Cheers,
    D. Rita Alfonso

  14. D. Gunn Says:

    Great addition to a great discussion, D. Rita Alfonso! I’ve also read the d’Emilio essay, but didn’t get the sense that Shine Louise Houston is using it to say that queers should always be tied to capitalism, but instead to say that there’s no inherent connection between LGBTQ and anti-capitalism. Marlene’s posts have seemed to imply that queerness in western culture was separate from capitalism until now, which–I agree with SLH–goes against a Foucauldian view of the history of sexuality, which is what d’Emilio is working with. The thing about queers is that sexuality is just one part of our identity–we don’t forsake our national, ethnic, religious, etc. affiliations just because of our sexual identifications, or even because we are alienated by the laws and norms of these other identificatory categories. And as Leo Bersani says, being queer is not in and of itself a political act. (I’m paraphrasing.)

    And regarding your second point–I agree, but I don’t know if you’ve checked out Pink White’s work. It absolutely transforms pornography, in a number of ways, more by far, I would say, than John Cameron Mitchell (imho!). It also transforms film conventions. But each to his/her own.

    I think there’s been another issue here all along that needs to be discussed, though, which is this idea Marlene brings up about queer as meaning unassimilated. Marlene uses queer “to mean something smaller; those of us who do not sit inside the not-so-big tent of assimilationism, frequently because we don’t have that option”: so which is it: do you want the option, or are you happy in your status as other, because it therefore means you’re a radical and outside of ideological forces (which I don’t agree with, btw)? I see this tension in the original blog post too–you wanted to see yourself represented, but then when you did it was upsetting. I don’t mean to attack you here at all, because I have to say I get it. I get wanting to feel like queerness is radical in itself, and like I’m not like those other people in straight culture. But this attitude can start to reek of victimization, and gets especially problematic when we want rights under the law. And it also seems sort of sad to me, to redefine queerness in the smallest most uninclusive possible way, when the word has been so useful exactly for its inclusiveness. Indeed, alienated people have very few options when they grip their alienation like it’s the only thing they have left, and don’t let others in.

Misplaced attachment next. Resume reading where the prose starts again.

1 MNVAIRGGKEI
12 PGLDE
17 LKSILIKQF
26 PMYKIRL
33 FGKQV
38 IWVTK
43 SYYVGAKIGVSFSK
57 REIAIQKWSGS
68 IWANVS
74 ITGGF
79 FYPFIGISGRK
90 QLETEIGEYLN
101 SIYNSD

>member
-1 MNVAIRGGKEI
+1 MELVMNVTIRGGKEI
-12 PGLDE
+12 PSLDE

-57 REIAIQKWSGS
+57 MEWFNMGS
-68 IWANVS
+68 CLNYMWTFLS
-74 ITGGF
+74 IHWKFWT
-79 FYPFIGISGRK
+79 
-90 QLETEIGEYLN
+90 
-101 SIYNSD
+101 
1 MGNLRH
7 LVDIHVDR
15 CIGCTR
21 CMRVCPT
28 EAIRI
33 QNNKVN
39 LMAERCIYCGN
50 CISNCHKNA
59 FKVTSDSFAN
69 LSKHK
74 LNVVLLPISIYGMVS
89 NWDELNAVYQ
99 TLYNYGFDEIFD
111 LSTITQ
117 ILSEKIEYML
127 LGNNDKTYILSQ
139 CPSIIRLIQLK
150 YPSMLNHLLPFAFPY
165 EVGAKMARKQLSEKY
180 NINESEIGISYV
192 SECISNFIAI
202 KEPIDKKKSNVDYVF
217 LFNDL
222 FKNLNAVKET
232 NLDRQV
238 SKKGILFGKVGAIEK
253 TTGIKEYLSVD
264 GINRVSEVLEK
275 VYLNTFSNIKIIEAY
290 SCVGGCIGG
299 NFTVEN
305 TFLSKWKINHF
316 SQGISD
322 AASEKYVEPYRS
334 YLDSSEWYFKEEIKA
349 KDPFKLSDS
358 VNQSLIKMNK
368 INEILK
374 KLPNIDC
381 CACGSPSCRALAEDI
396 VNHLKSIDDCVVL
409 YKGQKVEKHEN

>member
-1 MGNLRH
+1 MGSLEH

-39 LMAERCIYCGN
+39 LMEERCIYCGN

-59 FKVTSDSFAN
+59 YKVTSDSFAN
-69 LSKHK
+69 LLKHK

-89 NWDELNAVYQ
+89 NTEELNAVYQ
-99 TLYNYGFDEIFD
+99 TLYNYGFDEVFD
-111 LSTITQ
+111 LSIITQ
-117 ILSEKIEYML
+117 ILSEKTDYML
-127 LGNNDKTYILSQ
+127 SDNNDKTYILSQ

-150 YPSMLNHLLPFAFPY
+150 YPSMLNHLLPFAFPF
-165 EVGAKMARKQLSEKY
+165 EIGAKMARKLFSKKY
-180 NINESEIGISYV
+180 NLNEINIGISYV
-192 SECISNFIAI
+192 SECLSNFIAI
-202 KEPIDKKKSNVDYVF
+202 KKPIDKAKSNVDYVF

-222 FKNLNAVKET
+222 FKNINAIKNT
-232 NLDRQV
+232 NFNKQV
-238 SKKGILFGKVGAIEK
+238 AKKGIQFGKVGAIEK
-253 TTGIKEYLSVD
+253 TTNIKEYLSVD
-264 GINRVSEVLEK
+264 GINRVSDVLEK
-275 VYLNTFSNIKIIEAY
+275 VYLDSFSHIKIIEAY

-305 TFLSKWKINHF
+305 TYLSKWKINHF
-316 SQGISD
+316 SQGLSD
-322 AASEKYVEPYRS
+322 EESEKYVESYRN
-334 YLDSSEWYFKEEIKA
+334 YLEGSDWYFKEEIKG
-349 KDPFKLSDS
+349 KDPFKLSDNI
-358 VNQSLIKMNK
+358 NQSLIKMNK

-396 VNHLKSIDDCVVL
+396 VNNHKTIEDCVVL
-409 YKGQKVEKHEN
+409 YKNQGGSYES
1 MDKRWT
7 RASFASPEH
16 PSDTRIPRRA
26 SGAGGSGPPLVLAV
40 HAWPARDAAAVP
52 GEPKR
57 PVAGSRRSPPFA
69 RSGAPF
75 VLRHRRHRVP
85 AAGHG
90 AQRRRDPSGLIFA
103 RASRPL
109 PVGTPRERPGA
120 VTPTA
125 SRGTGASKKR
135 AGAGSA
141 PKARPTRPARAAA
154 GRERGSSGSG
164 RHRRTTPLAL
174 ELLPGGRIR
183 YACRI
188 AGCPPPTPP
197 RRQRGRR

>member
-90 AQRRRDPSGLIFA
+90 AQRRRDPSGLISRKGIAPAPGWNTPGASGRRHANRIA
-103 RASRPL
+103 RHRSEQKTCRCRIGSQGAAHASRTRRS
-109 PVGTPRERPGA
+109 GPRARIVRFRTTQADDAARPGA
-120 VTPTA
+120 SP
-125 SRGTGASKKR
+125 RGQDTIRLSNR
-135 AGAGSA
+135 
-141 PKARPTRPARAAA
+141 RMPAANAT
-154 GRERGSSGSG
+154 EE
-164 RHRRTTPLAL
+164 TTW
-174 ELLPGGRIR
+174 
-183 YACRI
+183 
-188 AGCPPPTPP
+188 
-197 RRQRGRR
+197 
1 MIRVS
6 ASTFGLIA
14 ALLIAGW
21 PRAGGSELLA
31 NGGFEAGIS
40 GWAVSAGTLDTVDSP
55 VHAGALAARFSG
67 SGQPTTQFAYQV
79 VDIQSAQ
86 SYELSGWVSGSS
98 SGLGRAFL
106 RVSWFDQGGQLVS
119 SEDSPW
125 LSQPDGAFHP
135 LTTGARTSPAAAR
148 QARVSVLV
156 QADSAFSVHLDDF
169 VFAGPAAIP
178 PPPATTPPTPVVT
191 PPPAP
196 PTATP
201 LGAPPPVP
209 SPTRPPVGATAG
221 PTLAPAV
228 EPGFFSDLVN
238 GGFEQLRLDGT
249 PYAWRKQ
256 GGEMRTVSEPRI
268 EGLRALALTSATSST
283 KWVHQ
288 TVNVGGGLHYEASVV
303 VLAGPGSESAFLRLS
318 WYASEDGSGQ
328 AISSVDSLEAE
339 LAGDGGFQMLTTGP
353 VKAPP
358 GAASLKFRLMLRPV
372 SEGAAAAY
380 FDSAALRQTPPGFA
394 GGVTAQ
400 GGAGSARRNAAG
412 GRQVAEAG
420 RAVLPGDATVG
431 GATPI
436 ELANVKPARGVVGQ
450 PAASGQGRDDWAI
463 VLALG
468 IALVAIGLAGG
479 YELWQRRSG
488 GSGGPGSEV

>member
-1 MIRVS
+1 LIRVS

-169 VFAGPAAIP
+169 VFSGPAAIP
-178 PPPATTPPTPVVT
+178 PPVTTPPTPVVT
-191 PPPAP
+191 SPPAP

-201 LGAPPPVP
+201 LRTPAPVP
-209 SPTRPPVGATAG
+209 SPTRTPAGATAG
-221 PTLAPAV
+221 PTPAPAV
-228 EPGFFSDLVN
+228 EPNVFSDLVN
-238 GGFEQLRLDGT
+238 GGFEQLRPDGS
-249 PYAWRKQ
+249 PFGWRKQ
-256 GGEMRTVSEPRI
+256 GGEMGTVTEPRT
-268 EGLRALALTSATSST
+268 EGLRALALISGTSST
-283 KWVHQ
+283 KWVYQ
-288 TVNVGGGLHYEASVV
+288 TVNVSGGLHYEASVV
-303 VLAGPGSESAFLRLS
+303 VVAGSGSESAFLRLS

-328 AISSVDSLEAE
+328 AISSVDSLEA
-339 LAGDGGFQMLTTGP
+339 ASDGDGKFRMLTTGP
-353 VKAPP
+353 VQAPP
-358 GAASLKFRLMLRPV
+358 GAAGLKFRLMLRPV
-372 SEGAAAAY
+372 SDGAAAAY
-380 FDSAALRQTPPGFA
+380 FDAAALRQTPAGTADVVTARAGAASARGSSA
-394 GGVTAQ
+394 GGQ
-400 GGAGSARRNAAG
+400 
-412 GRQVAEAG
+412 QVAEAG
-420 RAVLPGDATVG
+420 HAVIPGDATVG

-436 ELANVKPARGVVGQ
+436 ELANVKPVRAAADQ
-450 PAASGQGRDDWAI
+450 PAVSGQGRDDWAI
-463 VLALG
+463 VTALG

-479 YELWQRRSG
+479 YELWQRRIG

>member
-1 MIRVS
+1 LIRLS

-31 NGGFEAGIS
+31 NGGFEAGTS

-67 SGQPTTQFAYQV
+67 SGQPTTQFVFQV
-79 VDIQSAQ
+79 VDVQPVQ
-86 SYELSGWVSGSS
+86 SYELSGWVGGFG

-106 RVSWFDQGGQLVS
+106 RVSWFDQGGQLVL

Anyway, like UC says, my impression is that PW is not necessarily raking in the dough, so it hardly seems like the right place to take one’s anticapitalist fervor, but this has been a really cool conversation. And I will keep buying PW’s films!

  15. weridporn Says:

    I cross dress & make videos of myself when my wife is at work. Sometimes I shave my legs or arms if I get really into it.

    Well the other day my dad was wearing long shorts and when he sat down I noticed he had shaved his thighs down to his knees which is what I frequently do. I’m wondering if I got this weird trait from him. He makes fun of gays and drag queens all the time so I’m not sure. Plus he’s always seemed like a real prude where as I’ve always been really kinky and not afraid to mention it.

  16. Body Impolitic - Blog Archive - » Much Better Porn! - Laurie Toby Edison: Photographer Says:

    [...] while ago, I wrote about my experience watching some porn that I wasn’t so happy with. I’m glad to say [...]